Weight Doesn't Matter for IVF

In vitro fertilization is not impacted by womens weight

(RxWiki News) For women with fertility issues, in vitro fertilization (IVF) is often a viable treatment. The success or failure of IVF does not seem to be influenced at all by the weight of the women, researchers have found.

Even for obese women, body mass index doesn't play a part in the fertility treatment's success rate.

"Women of all sizes can consider IVF."

Medical student Kim Parker of the Regional Fertility Program in Alberta, Canada conducted a study on the success of IVF with a team of colleagues. With a participant group of nearly 1,000 women who had undergone IVF treatment between January 2010 and February 2011, researchers identified body mass index (BMI) and the rates of pregnancy. The mean age of all the women was between 34 and 36 years old.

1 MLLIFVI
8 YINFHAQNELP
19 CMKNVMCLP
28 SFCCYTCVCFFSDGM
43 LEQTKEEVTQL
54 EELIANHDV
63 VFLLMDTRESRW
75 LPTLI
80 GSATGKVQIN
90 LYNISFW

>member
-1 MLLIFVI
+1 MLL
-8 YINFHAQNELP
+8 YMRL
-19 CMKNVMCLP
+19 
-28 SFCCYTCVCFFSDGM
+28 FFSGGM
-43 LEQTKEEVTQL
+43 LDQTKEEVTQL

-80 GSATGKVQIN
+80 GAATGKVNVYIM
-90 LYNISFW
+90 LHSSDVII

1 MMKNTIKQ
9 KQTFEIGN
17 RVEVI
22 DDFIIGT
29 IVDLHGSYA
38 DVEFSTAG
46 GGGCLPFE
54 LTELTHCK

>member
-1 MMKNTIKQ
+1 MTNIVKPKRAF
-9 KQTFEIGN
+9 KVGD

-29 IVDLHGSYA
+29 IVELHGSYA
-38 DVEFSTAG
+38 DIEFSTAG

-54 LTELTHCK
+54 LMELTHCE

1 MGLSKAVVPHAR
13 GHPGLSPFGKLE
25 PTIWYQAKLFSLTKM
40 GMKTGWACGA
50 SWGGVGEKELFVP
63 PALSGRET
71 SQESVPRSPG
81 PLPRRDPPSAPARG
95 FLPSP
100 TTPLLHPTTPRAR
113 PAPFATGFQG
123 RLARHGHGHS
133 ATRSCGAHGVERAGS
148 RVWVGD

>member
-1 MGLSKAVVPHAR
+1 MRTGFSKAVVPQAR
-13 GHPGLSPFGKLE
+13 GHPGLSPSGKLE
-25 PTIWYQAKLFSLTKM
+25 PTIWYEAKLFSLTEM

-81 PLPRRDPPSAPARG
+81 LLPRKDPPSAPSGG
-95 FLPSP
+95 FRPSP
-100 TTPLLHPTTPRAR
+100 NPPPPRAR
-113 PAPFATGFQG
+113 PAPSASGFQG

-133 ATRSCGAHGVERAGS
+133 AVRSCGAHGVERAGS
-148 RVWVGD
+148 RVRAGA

475 normal weight women had an ongoing pregnancy rate of 40.6 percent. Among 241 overweight women with a BMI of 25-29.99 kg/m2, the ongoing pregnancy rate was 44.4 percent, and for 221 women with a BMI in excess of 30 kg/m2, the rate was 41.4 percent. Parker said that this showed that overweight and even moderately obese women do not have reduced clinical pregnancy or implantation rates.

Many in vitro fertilization clinics have weight limitations for patients, which may in fact be unnecessary. The researchers do recommend, however, that overweight and obese women reduce their overall body weight for health reasons, before attempting to become pregnant.

The findings were presented at the annual meeting of the American Society for Reproductive Medicine, and published in the journal Fertility and Sterility.

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Review Date: 
October 25, 2011